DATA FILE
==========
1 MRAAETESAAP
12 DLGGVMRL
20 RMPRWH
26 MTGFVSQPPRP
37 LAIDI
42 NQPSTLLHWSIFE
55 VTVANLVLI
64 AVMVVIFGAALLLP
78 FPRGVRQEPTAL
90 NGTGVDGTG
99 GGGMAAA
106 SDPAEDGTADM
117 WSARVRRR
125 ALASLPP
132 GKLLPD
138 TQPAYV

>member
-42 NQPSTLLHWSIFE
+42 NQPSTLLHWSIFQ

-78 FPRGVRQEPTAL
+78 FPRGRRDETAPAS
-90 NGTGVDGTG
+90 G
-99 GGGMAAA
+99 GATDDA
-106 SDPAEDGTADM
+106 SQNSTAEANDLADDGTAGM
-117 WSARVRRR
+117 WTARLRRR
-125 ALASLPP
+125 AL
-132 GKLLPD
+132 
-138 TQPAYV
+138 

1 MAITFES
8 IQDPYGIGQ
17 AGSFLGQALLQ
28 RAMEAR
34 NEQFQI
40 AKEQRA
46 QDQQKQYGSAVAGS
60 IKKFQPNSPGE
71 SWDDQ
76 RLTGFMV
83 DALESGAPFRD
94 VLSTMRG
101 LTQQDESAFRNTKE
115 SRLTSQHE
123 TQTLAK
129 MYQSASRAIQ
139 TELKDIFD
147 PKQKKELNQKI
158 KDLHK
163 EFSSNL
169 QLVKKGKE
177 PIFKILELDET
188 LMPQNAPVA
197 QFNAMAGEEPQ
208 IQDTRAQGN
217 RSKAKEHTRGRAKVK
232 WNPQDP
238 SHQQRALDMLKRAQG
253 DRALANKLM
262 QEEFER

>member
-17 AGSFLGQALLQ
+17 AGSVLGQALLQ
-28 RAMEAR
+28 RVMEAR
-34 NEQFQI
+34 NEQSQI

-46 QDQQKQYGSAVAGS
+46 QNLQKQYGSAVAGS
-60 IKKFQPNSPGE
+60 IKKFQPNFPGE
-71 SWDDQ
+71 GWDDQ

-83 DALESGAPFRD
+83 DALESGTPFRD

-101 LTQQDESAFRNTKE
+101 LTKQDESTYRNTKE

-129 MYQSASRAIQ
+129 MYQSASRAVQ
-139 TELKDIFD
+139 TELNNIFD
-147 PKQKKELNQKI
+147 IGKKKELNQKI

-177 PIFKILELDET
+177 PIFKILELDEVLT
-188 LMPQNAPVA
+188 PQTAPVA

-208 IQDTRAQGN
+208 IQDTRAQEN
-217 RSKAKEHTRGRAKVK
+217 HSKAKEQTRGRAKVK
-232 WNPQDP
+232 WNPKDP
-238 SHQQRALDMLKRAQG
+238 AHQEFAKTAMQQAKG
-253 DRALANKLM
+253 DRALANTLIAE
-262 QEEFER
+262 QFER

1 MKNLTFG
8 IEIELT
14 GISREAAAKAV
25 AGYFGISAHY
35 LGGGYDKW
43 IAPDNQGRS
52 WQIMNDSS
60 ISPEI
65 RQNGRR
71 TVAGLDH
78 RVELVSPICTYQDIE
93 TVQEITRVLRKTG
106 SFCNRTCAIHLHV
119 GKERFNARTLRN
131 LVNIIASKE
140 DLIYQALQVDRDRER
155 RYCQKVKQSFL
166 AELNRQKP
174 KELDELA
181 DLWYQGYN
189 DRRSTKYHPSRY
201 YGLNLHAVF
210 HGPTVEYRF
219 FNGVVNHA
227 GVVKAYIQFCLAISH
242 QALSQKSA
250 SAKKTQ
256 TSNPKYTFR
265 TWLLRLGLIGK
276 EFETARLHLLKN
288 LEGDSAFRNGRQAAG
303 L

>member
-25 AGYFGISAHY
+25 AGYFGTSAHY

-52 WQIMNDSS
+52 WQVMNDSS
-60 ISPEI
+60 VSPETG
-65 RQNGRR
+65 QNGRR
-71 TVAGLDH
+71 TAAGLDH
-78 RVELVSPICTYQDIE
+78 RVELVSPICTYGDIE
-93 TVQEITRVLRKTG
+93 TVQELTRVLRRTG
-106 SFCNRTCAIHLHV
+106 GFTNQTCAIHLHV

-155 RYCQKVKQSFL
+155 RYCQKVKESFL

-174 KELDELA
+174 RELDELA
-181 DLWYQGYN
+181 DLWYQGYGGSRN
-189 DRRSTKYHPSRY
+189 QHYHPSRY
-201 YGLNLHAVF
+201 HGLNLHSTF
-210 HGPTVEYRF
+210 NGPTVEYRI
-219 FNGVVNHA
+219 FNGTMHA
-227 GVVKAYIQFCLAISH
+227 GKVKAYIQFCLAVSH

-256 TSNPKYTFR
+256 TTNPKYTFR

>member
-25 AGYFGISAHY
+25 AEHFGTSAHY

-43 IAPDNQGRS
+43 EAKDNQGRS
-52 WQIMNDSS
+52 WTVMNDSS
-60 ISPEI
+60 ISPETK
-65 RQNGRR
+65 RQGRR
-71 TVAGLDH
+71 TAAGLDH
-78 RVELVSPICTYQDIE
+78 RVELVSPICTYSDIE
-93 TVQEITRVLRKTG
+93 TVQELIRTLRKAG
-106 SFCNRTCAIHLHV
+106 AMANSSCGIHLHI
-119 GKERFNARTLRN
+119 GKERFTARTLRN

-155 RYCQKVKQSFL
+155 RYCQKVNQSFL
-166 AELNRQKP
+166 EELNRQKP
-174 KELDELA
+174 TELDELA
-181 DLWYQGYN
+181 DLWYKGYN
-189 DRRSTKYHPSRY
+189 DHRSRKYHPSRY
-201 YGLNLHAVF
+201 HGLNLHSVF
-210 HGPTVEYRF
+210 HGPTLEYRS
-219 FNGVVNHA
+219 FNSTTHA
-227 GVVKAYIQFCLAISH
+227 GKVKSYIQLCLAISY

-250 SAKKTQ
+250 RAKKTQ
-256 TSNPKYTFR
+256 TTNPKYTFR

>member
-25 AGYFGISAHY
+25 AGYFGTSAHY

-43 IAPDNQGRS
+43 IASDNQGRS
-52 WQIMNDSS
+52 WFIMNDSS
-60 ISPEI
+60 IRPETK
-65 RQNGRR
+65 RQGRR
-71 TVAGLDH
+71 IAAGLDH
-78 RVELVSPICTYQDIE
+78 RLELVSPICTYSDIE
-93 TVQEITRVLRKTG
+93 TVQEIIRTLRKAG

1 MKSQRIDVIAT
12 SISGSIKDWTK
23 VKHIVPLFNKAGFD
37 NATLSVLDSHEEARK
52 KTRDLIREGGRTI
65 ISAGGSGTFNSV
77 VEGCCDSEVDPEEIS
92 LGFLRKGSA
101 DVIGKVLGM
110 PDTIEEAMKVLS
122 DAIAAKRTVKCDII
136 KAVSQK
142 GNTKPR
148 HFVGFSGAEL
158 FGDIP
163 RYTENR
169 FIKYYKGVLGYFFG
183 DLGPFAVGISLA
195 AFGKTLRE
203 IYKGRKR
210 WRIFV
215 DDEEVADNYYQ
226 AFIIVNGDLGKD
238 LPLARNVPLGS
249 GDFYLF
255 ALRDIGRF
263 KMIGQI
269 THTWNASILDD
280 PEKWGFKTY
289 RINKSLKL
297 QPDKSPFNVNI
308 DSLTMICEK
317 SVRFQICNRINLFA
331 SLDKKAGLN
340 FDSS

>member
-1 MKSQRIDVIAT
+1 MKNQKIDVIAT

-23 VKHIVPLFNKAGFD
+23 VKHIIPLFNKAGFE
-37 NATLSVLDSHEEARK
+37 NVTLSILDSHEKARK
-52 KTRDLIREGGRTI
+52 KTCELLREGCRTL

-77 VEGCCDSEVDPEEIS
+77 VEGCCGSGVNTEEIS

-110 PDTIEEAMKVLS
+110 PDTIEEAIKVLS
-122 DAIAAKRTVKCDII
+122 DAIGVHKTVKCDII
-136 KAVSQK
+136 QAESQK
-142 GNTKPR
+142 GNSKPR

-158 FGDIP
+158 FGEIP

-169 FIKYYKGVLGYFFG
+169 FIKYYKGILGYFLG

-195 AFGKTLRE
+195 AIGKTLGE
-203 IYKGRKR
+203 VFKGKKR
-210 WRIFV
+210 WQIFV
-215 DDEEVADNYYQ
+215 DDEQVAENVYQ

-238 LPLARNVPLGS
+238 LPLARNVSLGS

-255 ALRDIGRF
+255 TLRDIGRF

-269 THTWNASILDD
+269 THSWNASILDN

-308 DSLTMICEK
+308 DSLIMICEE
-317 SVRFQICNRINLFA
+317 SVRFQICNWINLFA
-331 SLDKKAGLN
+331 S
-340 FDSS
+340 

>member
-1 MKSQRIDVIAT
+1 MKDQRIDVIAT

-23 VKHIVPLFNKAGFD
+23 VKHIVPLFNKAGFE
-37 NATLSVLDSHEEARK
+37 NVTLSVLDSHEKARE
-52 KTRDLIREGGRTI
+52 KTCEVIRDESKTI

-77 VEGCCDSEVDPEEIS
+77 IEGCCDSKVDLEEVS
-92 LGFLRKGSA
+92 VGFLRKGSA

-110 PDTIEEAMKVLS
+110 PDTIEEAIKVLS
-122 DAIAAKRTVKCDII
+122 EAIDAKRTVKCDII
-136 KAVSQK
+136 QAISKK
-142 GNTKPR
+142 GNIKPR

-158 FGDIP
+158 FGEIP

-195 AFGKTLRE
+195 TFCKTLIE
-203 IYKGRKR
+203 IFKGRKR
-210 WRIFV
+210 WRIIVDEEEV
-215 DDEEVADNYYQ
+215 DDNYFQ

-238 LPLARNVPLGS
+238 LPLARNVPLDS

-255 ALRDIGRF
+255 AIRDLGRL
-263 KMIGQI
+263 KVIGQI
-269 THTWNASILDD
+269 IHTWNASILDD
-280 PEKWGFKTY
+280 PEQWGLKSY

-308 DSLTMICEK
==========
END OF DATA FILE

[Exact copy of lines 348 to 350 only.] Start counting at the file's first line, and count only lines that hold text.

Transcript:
+263 KVIGQI
-269 THTWNASILDD
+269 IHTWNASILDD